Criminal prosecution was not a concern or consideration in Regenerative Sciences’ decision to stop treating patients in its case way back then

Criminal prosecution was not a concern or consideration in Regenerative Sciences’ decision to stop treating patients in its case way back then

In an earlier post discussing the decision making facing the US Stem Cells and California Stem Cell Treatment Center folks, I discussed the Regenerative Sciences case in which the district court granted the government’s summary judgement motion to bar the company from providing its expanded stem cells to patients (which decision was affirmed by the Court of Appeals.) I related that the company agreed to stop treating patients with the contested procedurevery early on, pending the outcome of the injunction case. I opined that because of the lawsuit result, it was the right decision, and made the counterfactual speculation that that might have been the reason the principals weren’t indicted. This was made to make my point that the two stem cell companies facing injunction actions also face the prospect of criminal prosecution.

Paul Knoefpler’s blog about my post quoted one of Regenerative Sciences’ attorneys pushing back on my counterfactual speculation, stating that the prospect of criminal prosecution was never in the lexicon or under discussion with the government or discussed internally. That lawyer reached out to me directly and asked that I delete that part of the post.

I’m going to have to respectfully decline to do so. However, as he is a respected and credible witness to a historical event, his statement is important and here’s what he wrote to me:

“I was counsel in the Regenerative Sciences case, and I can assure you that there was never any discussion of criminal investigation or prosecution. It literally never came up; not once. The decision to halt the procedure involving culture expansion was both strategic and practical….”

He indicated what those strategic and practical reasons were, but I don’t feel comfortable relating them in this post, only because I haven’t asked his permission. The part I quoted was what he already told Knoefpler on the record.
(personal communications from Andrew Ittleman to me 5/25/18)

I take Mr. Ittleman at his word that there was never any discussion of criminal investigation or prosecution in the decision making process.

That being said, my point was a counterfactual, and while the criminal talk might not have come up in the early part of his case, my lexicon is in part shaped by my representation of what I think was the first doctor using cord blood for therapeutic purposes back in 2002-2003, and the first doctor to be investigated by the FDA for doing so. In that investigation, the FDA explicitly mentioned criminal prosecution, and mentioned the felonies they wanted my client to plead guilty to. They also insisted that he stop treating patients because what he was doing was illegal.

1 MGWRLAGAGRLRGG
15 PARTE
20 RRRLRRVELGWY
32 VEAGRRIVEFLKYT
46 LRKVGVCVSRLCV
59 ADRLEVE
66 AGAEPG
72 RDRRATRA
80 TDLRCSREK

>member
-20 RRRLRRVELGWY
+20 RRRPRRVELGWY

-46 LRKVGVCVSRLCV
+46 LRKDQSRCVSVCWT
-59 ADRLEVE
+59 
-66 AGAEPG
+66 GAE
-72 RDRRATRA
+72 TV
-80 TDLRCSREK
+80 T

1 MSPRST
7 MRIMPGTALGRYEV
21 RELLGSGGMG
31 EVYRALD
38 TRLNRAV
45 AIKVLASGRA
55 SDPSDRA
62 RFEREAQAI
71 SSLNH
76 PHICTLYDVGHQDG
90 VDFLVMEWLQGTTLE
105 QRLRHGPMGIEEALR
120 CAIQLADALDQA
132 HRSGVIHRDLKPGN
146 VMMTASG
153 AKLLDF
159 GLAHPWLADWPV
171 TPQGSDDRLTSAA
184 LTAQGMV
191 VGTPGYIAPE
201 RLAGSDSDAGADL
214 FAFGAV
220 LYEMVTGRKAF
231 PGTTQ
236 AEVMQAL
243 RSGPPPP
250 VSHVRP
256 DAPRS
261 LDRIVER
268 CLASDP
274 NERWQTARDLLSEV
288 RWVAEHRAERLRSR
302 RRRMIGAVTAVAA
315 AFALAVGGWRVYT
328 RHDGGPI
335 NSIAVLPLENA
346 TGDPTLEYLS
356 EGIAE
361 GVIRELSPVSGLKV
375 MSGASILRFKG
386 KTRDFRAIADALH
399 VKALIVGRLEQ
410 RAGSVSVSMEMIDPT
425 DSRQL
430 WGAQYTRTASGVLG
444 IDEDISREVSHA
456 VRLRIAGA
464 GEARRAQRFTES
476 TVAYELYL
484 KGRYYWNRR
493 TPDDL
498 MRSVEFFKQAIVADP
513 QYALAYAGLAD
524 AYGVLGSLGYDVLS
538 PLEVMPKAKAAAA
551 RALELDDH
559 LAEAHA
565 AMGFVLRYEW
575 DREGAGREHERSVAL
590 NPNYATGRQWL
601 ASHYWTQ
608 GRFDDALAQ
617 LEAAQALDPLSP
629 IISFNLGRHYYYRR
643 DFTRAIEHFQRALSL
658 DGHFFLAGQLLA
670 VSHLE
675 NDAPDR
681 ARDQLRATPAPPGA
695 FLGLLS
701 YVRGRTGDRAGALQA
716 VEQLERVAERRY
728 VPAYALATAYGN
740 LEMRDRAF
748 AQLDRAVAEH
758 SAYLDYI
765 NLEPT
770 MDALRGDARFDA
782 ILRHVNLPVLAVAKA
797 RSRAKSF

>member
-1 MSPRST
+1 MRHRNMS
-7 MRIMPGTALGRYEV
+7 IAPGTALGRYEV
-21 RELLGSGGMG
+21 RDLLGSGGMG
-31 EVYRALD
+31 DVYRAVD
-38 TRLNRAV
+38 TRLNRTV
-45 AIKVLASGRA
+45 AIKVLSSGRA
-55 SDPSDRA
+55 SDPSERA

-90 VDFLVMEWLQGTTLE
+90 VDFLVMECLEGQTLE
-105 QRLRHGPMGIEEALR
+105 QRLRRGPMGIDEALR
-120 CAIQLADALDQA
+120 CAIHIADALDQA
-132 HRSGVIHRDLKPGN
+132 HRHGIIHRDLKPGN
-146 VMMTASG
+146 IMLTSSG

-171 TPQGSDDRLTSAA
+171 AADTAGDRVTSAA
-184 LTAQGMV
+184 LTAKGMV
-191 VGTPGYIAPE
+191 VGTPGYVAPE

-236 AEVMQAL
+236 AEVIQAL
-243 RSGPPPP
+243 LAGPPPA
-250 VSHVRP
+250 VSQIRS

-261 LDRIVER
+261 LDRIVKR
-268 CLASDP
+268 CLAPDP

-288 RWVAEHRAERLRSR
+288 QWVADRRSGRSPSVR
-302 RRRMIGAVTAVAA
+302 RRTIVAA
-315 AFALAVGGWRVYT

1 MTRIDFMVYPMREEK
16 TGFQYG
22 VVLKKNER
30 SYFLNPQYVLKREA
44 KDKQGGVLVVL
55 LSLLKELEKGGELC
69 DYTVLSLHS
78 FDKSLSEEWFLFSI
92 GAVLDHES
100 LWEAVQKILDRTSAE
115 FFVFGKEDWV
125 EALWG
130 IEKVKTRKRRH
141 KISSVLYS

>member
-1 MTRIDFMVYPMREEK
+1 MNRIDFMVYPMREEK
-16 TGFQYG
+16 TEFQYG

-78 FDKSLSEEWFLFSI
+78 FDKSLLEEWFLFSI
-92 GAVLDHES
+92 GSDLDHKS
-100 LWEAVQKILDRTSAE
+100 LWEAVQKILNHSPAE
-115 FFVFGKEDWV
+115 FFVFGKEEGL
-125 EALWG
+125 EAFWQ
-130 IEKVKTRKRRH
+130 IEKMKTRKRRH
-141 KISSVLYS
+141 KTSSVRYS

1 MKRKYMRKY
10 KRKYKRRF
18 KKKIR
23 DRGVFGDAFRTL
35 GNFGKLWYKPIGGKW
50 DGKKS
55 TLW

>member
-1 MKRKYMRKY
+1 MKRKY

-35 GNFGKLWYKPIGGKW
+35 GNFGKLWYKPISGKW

I thought the government couldn’t prove its case, and told him he didn’t have to stop treating patients. I also advised him not to accept any plea. He was never indicted.

In 2006, after a two year investigation, the feds did indict this doctor’s former partners. The charges were wire fraud for fraudulently inducing patients to undergo an unproven cord blood/stem cell treatment, and the FDA trifecta of violations. Sensing what was coming, the pair fled the U.S. prior to the indictment. I worked on that case until my client’s untimely death.

I also had discussions with one of the defendants in the big Texas stem cell fraud case (the one on 60 Minutes). Ultimately, I didn’t get involved, but all the defendants were convicted/pled out.

The Regenerative Science case was different procedurally of course, but they were treating patients not in accordance with the stell cell regulation, 21 CFR 1271, because they weren’t following the same surgical procedure guidelines, (because they were expanding the cells over a period of time.) Even back then, I was advising clients that expanding cells was more than minimal manipulation. Even under the FDA’s prior looser interpretation of 1271, the Regenerative Science folks were on the wrong side of them, the violation of which does raise the FDA trifecta, which are both civil and criminal.

So while not deleting my counterfactual speculation about what didn’t happen as a result of the Regenerative Sciences folks deciding to stop treating patients, I accept and put out there that the issue of criminal prosecution was not a consideration in the company’s decision to stop treating patients pending the outcome of its injunction case with the FDA, and was not even a topic of conversation. And while I am happy to hear that criminal prosecution was not a topic or consideration in that case, I stand by my main point that it most certainly should be in these two current injunction cases.

Rick Jaffe, Esq.
www.rickjaffeesquire.com
rickjaffeesquire@gmail.com

Leave a Reply

Your email address will not be published. Required fields are marked *